Photojournalism and the Apple iPad

As anyone who reads my blog should probably know, last week Apple introduced the iPad, the next step in their multitouch computing strategy.  For those who don’t know, the iPad is like a larger iPhone and works in much the same way, uses the same kinds of applications and the same touchscreen gestures.  The iPad comes with WiFi to connect to the internet, but also has an option for built-in 3G like modern smartphones.  This means the device can connect to the internet from anywhere there is cellular service.

While many feel the iPad is too underpowered to replace a laptop, (and for some tasks they might be right) it only took a few seconds of imagination for me to think of ways this might change the way photographers work in the field.  I’ve envisioned a photojournalism workflow around the 3G model. Not sure how it will all work out, since I don’t know what apps might come out between now and the iPad’s release, but this is how I see it happening-

1. Shoot stuff with Real Camera (in my case, a Canon XTi or G10)

2. Take notes on iPad, record voice memos or interviews with voice recorder. Mark key locations with Map application. Add contacts to Address Book.

3. Download images to iPad for review. This would replace the need for a laptop or a digital wallet in the field, and would have significant advantages over both – Multitouch, which is the world’s best way to interact with images, and the ability to fit easily into my camera bag. The disadvantage compared to a laptop would be the lack of a high-level Camera Raw image editor, but more on that later…

4. Write – While still in the field, use notes, recordings, and images to begin writing. In my case, I’d start a WordPress draft document, which I could do anywhere, regardless of WiFi availability.

5. At the end of the day, sync iPad with desktop computer, and import images to a real editor (Lightroom) and 2 big screens for more complex editing.
Now this is the part that has the most potential. I don’t see an App Store application that has anything like the power of Lightroom. Yet. Ideally, I would love Adobe to create a mobile version of Lightroom so I can organize images, add metadata and keywords, star ratings, labels, etc, and have it all sync to my main system when I get home. Until then, just being able to review my images on a bigger screen with excellent navigation will be a huge advantage over looking at them on my camera’s LCD. I think a lot of tasks will still need to be done on the desktop machine, like complex layers-based editing in Photoshop, assembling large panoramas in PTGui, and maybe some web layout in Dreamweaver.  Future iPad applications will surely change this, however.  Ideally all your editing could be done in the field with one small appliance, but we might not quite be there yet.

6. Publish – Once imaging tasks are done and the images are on the web server, it’s just a matter of finalizing the WordPress draft. Again, with a 3G enabled iPad, I can do this from anywhere. Maybe I need to do a follow-up interview in the field – no problem, I have the document right there with me. As soon as I’m happy, hit the publish button.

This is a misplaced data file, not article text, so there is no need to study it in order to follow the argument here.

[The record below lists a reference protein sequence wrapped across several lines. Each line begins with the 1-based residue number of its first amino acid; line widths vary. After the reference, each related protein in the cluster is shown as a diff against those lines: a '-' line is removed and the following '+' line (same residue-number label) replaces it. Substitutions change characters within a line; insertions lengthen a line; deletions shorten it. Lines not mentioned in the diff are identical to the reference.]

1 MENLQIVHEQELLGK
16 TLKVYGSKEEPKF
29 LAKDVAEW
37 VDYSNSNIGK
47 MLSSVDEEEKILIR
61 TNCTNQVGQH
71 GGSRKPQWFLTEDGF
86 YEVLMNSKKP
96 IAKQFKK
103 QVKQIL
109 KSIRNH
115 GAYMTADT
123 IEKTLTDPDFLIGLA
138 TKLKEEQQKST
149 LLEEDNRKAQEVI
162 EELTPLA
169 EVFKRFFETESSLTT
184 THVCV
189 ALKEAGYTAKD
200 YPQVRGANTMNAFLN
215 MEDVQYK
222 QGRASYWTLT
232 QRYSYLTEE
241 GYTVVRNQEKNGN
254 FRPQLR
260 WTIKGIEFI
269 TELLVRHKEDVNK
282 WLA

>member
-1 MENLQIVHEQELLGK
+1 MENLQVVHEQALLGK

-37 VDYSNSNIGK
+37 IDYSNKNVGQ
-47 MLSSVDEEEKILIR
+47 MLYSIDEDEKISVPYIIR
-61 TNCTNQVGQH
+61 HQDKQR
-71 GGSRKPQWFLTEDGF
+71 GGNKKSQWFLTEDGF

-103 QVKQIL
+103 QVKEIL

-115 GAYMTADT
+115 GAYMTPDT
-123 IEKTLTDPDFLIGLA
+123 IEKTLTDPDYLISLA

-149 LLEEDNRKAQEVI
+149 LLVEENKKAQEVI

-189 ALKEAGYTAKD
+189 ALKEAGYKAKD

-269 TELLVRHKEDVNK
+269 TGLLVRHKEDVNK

Now obviously, I haven’t even touched an iPad yet, and between now and the time the device is released, many new applications could change this workflow.  But as of right now, this could work very well, and it could revolutionize the way we create and deliver content.  Time will only make the iPad and its successors a more powerful tool.

I seriously can’t wait.

-c

(UPDATE: One thing I didn’t touch on was the iPad’s ability to view RAW files.  It’s not clear if this will work out of the box, but obviously shooting RAW+JPG is a workaround until it does.  A lite version of Lightroom would naturally have a Camera Raw plugin, but time will tell what file formats the iPad supports without this.)

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~ by ChrissyOne on January 30, 2010.

5 Responses to “Photojournalism and the Apple iPad”

  1. The iPad certainly has considerable potential as a serious aid to the field photojournalist. I suspect that the breakthrough will come with the use of more on-line applications. The iPad seems very much destined as a “always on internet in your bag” kind of device, which means that web-hosted applications may see a new surge in popularity and importance. Upload those RAW images to an Adobe Acrobat site, edit them, caption them, and then ftp them to the photo desk of your agency, paper, or whatever. It certainly takes me a long way from the days of connecting my phone to a laptop and sending two or three images at a time…

  2. Why not Aperture in cut down form?

  3. I’m sure there will be Aperture, but I use Lightroom. If Aperture gets better I’ll consider it, but it’s going to have to get a lot better.

  4. […] doubtful” would be my response, in contrast to this blogger who believes iPad and photojournalism are synonymous. Now we all know the iPad isn’t out yet, but by looking at the specs, and by drawing some of […]

  5. Just the ability to have both a larger format viewer and also make extensive notes, makes this a very cool additional tool for photographers like me!

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